But use your imagination. If your cell phone becomes a gateway to Android cloud apps, you've essentially got the power to retool your phone with a virtualized OS, and obtain access to web apps galore. In fact, with a little sleight-of-hand, Gvox can give the appearance of completely reskinning your phone and offering a whole new menu system. Want to store your address book in the Gvox cloud? Done. Get auto-complete as you enter phone numbers? Do Google white-pages 411 lookups? Do reverse phone lookups? Record a podcast (and store it in the cloud)? Upload a cell-phone video to YouTube in a single speed-dial click? You get the idea. Let your imagination (ahem...) roam.

One thing I wish Gvox would do that I don't think it does (yet) is full many-to-many mappings of phone numbers. Right now you just get a one-to-many mapping of a vanity number to all your other numbers, which is handy enough because it means people can always reach you with just a single phone number, but I think it would be cool (especially if you're a marketer) to have the ability to map many phone-number aliases to a single target number and get advanced analytics for the resultant traffic. Who called from which number? Which ad or blog placement or campaign was the number associated with? Etc. etc.

We'll probably get all that -- and more. As I say, right now, on the surface, Google Voice doesn't sound all that exciting. But under the surface, there's a whole new world waiting. The Internet is your new dial tone.

Thursday, June 25, 2009

Java app server popularity wanes, except for one

Java app server popularity is on the decline -- if Google search volume is any indication. The above graphic (from Google Trends) shows five years of data representing search volume (upper portion) and news-citation volume (lower) for keywords "apache tomcat","websphere","jboss," and (just for fun) "weblogic." The trend lines are pretty convincing, it seems to me. Only Tomcat (which of course lacks full-blown app server status and is the orange in this apples-to-apples comparison) has a relatively steady trend line. The trajectory for all others is about the same as that of the U.S. Airways jet that landed in the Hudson.

In recent years, some of the lack of app-server-targeted new development has shifted to development that targets runtime frameworks like Spring. But it appears even interest in Spring has peaked.

The news for Java runtime containers is not all bad, however. One open-source application server -- namely Glassfish -- has been coming on strong.

What's interesting about Glassfish, of course (aside from the fact that it has a microkernel based on OSGi), is that it's a Sun Microsystems-backed project, with Sun providing commercial support for the enterprise version of the server. That means the future of the enterprise version rests with Oracle. One wonders what, if anything, Oracle will do with it.

Sunday, June 21, 2009

I thunk, therefore I am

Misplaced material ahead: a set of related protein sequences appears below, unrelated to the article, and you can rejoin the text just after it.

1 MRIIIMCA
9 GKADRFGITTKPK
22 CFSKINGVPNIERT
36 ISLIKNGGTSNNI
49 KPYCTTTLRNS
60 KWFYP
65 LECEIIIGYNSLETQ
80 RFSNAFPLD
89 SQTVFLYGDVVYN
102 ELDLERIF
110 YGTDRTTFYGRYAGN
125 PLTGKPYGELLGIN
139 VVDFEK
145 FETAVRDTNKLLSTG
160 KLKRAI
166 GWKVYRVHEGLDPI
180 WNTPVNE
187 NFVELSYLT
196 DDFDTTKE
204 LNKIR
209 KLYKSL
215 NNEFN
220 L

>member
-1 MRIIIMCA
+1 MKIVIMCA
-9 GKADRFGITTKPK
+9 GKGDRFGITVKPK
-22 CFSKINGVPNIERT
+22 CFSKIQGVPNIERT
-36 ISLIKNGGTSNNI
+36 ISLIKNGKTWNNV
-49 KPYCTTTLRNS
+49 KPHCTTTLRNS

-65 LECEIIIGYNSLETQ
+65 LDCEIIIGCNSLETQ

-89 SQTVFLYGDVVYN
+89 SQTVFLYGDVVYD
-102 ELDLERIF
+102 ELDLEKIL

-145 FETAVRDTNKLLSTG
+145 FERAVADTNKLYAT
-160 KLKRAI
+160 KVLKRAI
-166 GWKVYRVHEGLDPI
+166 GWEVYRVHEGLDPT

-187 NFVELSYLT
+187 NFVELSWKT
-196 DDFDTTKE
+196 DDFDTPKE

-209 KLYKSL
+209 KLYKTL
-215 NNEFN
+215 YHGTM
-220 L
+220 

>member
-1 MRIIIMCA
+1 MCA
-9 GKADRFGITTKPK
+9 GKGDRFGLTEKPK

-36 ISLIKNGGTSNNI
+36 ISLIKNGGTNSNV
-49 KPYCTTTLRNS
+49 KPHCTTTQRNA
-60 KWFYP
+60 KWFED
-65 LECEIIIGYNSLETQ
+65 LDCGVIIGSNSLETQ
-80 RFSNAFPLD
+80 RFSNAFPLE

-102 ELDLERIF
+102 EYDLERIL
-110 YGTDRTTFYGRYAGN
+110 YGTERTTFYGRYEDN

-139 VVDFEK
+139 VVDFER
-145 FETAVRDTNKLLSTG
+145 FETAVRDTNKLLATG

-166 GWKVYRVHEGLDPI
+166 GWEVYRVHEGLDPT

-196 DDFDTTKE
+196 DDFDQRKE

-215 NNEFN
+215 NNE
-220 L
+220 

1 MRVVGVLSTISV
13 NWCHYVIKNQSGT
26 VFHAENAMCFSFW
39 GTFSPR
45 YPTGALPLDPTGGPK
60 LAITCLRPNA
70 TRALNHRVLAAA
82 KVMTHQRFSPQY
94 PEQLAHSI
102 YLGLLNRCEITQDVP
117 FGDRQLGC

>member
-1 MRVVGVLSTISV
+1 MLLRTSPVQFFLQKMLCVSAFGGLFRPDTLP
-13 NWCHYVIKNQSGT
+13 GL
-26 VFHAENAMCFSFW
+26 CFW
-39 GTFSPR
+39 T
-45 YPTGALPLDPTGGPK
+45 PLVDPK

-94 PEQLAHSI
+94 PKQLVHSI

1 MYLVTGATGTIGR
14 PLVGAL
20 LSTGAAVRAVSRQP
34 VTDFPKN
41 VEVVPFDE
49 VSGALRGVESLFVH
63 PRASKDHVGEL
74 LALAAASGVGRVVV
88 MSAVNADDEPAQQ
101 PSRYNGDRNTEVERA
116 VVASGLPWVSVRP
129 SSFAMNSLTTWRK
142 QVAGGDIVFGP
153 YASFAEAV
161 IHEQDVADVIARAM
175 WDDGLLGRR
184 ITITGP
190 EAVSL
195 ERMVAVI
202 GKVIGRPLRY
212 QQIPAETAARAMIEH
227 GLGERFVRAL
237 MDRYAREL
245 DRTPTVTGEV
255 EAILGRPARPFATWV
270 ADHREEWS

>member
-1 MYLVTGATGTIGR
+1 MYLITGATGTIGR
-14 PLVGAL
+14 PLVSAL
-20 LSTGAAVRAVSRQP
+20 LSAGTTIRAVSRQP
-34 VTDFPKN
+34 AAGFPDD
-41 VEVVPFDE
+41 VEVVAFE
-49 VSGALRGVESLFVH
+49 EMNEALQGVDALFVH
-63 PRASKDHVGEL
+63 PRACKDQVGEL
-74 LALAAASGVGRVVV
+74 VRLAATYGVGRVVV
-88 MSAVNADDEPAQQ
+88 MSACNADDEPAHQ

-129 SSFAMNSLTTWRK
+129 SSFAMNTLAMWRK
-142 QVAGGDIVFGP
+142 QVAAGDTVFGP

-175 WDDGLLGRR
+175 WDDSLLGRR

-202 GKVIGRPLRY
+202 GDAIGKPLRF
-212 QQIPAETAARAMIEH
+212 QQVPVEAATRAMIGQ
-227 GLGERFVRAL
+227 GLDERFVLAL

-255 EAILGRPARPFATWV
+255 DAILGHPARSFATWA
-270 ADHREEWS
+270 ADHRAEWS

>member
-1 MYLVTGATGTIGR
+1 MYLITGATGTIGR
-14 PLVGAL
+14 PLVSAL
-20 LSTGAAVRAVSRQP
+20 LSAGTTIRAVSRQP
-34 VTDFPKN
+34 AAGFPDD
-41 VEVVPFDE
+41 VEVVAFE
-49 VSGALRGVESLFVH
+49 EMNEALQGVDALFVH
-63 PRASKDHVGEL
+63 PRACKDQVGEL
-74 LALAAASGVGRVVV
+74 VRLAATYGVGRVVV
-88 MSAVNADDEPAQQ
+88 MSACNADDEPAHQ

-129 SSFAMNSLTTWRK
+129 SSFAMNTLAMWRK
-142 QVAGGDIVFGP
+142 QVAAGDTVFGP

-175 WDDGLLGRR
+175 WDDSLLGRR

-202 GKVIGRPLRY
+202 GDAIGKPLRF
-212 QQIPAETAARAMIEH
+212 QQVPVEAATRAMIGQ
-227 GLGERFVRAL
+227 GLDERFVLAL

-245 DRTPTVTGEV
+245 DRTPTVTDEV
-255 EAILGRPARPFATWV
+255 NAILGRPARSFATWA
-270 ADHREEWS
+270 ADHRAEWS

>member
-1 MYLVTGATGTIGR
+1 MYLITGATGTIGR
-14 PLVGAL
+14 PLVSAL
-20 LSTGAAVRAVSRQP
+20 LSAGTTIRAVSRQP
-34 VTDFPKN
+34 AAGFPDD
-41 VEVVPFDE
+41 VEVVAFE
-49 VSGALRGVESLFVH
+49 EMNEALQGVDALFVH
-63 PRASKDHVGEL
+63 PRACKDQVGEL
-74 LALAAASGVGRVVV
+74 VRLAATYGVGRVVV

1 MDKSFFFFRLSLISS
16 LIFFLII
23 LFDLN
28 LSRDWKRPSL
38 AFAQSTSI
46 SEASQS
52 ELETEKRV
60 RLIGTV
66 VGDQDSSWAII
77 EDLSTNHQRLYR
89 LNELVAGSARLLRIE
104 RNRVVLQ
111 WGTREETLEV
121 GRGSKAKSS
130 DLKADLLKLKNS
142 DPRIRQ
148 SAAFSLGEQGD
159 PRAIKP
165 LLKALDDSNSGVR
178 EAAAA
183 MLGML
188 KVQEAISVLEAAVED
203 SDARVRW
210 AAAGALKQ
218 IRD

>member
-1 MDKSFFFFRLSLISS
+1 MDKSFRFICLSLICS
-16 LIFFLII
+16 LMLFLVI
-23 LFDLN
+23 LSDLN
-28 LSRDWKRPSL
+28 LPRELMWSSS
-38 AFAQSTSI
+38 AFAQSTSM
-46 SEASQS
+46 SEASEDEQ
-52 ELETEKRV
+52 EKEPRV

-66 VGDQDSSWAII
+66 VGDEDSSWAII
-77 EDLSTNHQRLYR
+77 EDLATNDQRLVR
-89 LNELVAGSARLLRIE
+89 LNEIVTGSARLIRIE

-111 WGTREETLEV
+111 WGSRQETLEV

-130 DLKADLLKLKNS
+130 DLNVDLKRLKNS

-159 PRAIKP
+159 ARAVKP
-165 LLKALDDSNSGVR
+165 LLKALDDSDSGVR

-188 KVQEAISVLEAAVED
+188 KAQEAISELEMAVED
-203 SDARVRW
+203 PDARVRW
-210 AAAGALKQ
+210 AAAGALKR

Every once in a while I'm humbled to find that there's a word, in computer science, for something fairly common, that I've never heard of before. Today's word? Thunk.

According to Wikipedia, "thunk" may refer to:
  • a piece of code to perform a delayed computation (similar to a closure)
  • a feature of some virtual function table implementations (similar to a wrapper function)
  • a mapping of machine data from one system-specific form to another, usually for compatibility reasons
The original paper on thunks was P.Z. Ingerman's somewhat inscrutable (to me, at least) piece in Communications of the ACM, Vol. 4, No. 1 (1961).

I am, as I say, humbled to find that I did not know the term thunk. All this time, I thought it was the past tense of think.

Wednesday, June 17, 2009

How do you get 10K Twitter-followers legitimately?

NOTE: This post is obsolete. You want this one instead.

I explained yesterday why it's important, professionally, for me to have a large number of Twitter followers, and I pointed out that having quality followers is important: What good is it to have 10K followers if they're all trying to sell you a MLM scam?

I also promised that today, I'd tell you how I got to the 10K Twitter-follower mark legitimately, without sacrificing quality, which is to say without resorting to the sleazy list-juicing tricks that so many "marketing experts" seem to use on Twitter to gain followers.

Here is what worked for me.

I'm in the analyst business. My company doesn't compete directly with Gartner or Forrester or any of the other big analyst firms, but some of Gartner's (and Forrester's, etc.) customers do have an interest in some of the areas we cover. Thus it stands to reason that if someone (a given Twitter user) is following the Twitterstream of a particular analyst working for XYZ Group, that person might very well be interested in following my stream.

So imagine this scenario. Joe Twitter-user works in IT for a big company. He has decided to follow Analyst Linda Lou's Twitterstream because she covers content technology at XYG Group.